This month’s post will be the last in our series on accountability. So far, we’ve looked at where accountability comes from and the challenges that come with maintaining standards of accountability while managing employees’ strengths and weaknesses.
These first two posts emphasized accountability from a top-down perspective. However, this month we’re going to turn things around a bit by considering the ways in which staff expect accountability from their managers.
This theme has been touched on previously in the first post’s discussion of setting reasonable expectations when assessing employee accountability, and in the second post, we noted the importance of flexibility so that individual employees can play to their strengths while minimizing weaknesses.
But to fully round out our understanding of accountability, we’ll need to take up managerial accountability directly.
You, Me, and the VP: Accountability in All Directions
Corporate power runs top-down. It has to be in order to ensure that things get done. Therefore, delegation is part of the game, and the higher up you are on the corporate ladder the more authority you have to delegate tasks for which you are accountable.
Because of this dynamic, it’s easy to fall into the trap of thinking that accountability follows the same top-down trajectory as corporate power. However, accountability runs in all directions (we’ve seen a version of this already in the first post’s discussion of accountability and responsibility).
Managers expect accountability from their staff, and the staff expect the same degree of accountability from their managers. The same is true of the manager’s relation to the VP and so on up to the CEO. But it’s the first example that we’ll be focusing on here, as it can be particularly delicate.
Understand the Position Your Staff Are In
The top-down structure of corporate power means that the people on the bottom (i.e. your staff) have the least amount of power and cannot usually delegate tasks to others. They simply have to soldier on, no matter how hard things get.
This tenacity makes them the bedrock of any organization. They are the ones doing the day-to-day tasks to keep the company in business. In other words, staff members carry a lot of organizational weight.
However, this weight can easily collapse if it is not managed effectively, and one of the greatest threats is a lack of managerial accountability—which often comes from forgetting about this weight and the effects it has on those who carry it.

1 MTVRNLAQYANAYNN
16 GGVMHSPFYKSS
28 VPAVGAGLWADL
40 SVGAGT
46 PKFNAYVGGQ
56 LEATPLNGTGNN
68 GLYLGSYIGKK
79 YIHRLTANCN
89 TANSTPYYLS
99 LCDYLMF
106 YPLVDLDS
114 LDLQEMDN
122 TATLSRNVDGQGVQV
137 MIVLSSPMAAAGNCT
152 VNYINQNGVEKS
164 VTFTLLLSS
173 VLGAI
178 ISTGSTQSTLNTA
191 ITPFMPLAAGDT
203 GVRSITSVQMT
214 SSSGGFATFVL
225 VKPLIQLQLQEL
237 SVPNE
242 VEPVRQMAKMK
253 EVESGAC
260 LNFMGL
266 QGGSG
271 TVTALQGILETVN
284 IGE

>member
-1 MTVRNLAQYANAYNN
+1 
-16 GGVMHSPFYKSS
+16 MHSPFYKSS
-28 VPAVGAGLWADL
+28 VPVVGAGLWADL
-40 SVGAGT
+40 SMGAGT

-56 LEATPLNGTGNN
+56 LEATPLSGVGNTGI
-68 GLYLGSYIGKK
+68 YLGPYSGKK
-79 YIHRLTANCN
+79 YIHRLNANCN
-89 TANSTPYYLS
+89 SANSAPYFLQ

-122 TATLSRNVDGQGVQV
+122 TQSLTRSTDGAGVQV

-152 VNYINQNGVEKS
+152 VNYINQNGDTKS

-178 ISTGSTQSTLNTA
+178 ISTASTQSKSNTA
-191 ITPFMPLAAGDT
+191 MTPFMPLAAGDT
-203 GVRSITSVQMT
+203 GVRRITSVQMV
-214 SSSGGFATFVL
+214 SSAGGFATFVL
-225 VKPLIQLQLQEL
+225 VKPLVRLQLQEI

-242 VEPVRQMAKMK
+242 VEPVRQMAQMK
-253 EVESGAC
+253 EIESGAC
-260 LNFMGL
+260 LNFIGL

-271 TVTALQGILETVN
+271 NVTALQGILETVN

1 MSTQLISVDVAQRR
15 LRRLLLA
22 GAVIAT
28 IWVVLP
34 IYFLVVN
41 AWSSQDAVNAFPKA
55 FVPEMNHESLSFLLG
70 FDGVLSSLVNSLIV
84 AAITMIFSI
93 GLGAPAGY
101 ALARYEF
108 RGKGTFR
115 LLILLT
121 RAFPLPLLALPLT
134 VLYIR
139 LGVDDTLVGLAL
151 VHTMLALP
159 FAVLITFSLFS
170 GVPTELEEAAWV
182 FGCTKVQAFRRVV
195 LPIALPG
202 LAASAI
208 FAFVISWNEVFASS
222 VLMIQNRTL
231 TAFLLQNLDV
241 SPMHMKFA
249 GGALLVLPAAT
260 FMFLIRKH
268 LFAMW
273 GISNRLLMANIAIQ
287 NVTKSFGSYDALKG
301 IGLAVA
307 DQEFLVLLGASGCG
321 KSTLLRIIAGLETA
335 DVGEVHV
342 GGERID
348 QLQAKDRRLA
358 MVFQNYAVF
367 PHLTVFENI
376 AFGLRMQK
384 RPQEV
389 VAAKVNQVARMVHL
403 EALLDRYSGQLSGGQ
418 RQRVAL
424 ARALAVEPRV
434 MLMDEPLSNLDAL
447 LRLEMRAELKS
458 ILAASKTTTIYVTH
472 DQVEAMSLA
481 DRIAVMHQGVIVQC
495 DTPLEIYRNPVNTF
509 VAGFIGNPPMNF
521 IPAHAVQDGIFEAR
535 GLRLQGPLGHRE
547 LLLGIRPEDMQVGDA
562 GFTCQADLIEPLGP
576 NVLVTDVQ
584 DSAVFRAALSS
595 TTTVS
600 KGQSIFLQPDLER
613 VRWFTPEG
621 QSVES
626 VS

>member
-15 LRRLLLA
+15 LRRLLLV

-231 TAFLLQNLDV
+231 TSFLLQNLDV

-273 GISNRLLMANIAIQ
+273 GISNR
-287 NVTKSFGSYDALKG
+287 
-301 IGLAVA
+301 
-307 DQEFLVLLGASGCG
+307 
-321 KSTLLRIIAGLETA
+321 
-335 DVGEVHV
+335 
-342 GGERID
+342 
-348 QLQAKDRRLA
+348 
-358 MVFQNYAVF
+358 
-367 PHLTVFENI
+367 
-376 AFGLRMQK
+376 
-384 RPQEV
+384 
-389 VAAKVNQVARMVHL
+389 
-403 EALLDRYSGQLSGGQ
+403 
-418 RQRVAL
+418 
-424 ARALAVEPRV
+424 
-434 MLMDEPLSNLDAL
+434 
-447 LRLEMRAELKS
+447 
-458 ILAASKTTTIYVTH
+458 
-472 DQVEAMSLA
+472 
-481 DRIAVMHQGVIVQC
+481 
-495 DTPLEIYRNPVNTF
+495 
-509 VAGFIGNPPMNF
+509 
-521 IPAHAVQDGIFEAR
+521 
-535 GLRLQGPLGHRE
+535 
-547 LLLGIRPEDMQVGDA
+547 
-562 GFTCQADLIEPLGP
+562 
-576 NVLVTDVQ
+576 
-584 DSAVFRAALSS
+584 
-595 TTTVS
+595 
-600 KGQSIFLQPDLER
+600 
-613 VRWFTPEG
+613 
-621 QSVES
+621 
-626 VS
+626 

Managing Stress Is Not in Most People’s Job Descriptions
When we talk about managers being accountable to their staff, we’re really talking about appreciation, acknowledgement, and respect. This may seem really basic. Nevertheless, it’s easy to lose sight of these things if you’re not careful.
One way this can happen is through a manager’s inability to manage organizational stress effectively. This stress can come from many different places, such as a big project with late nights, a pending merger or acquisition, or implementing a new business process—just to name a few.
But regardless of where stress comes from, the effect is always the same: it makes everything more difficult.
Stress tends to cause more stress, and managing it can quickly become its own nine-to-five routine, essentially creating more work for everyone it touches.
Yet this extra work supports no business goals, does not increase profit, and cannot be added to anyone’s resume. Because the extra work that stress creates produces no value, it’s easy for managers to forget about it—especially if they did not bear the brunt of it themselves.
Demonstrating Managerial Accountability and What Stands to Happen If You Don’t
In order for managers to remain accountable in the eyes of their staff, they must be willing to acknowledge periods of stress that their team faces and act accordingly.
The goal is to demonstrate to your staff that you appreciate them as part of a team, showing them that you all win and lose together. In some cases rewards or incentives (even small ones) may be necessary to keep morale high and to communicate your gratitude.
The last thing you want is to seem like you don’t care about the struggles of your staff, or that you simply want to take credit for their hard work. Both of these are ways of demonstrating a lack of managerial accountability, and this simple bit of negligence can have ripples throughout the organization.
The top-down corporate power dynamic makes it difficult for a manager’s direct reports to demand more accountability from their supervisor directly, so when your staff has a problem, they will often communicate that fact in other ways, like lowering their own standard of accountability to the level they perceive from their manager (thus lowering the organization’s overall standard of accountability).
However, the remedy is simple: take care of each other.
About our guest author: Logan M. Rohde, PhD
Logan finished his doctorate at University of Western Ontario in English in 2018 and has since moved into freelance writing for business leaders.